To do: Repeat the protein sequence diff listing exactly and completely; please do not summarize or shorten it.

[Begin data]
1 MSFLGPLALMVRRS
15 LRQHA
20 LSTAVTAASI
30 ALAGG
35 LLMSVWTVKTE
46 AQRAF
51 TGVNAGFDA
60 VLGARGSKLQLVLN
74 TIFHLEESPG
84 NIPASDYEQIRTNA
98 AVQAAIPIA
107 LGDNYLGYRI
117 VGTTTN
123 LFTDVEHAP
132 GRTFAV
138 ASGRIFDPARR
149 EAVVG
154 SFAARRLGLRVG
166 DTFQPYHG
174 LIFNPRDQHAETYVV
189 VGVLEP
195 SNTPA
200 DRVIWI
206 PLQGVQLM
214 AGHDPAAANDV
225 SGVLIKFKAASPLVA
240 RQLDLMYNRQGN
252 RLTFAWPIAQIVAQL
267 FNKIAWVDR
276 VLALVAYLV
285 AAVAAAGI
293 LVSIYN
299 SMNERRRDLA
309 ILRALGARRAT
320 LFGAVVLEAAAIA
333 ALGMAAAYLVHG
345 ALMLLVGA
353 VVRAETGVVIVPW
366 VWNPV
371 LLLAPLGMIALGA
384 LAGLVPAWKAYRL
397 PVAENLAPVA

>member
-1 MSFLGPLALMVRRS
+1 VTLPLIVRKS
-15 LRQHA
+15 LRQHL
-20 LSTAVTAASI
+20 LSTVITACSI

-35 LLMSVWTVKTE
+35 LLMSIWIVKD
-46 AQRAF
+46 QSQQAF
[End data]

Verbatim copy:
1 MSFLGPLALMVRRS
15 LRQHA
20 LSTAVTAASI
30 ALAGG
35 LLMSVWTVKTE
46 AQRAF
51 TGVNAGFDA
60 VLGARGSKLQLVLN
74 TIFHLEESPG
84 NIPASDYEQIRTNA
98 AVQAAIPIA
107 LGDNYLGYRI
117 VGTTTN
123 LFTDVEHAP
132 GRTFAV
138 ASGRIFDPARR
149 EAVVG
154 SFAARRLGLRVG
166 DTFQPYHG
174 LIFNPRDQHAETYVV
189 VGVLEP
195 SNTPA
200 DRVIWI
206 PLQGVQLM
214 AGHDPAAANDV
225 SGVLIKFKAASPLVA
240 RQLDLMYNRQGN
252 RLTFAWPIAQIVAQL
267 FNKIAWVDR
276 VLALVAYLV
285 AAVAAAGI
293 LVSIYN
299 SMNERRRDLA
309 ILRALGARRAT
320 LFGAVVLEAAAIA
333 ALGMAAAYLVHG
345 ALMLLVGA
353 VVRAETGVVIVPW
366 VWNPV
371 LLLAPLGMIALGA
384 LAGLVPAWKAYRL
397 PVAENLAPVA

>member
-1 MSFLGPLALMVRRS
+1 VTLPLIVRKS
-15 LRQHA
+15 LRQHL
-20 LSTAVTAASI
+20 LSTVITACSI

-35 LLMSVWTVKTE
+35 LLMSIWIVKD
-46 AQRAF
+46 QSQQAF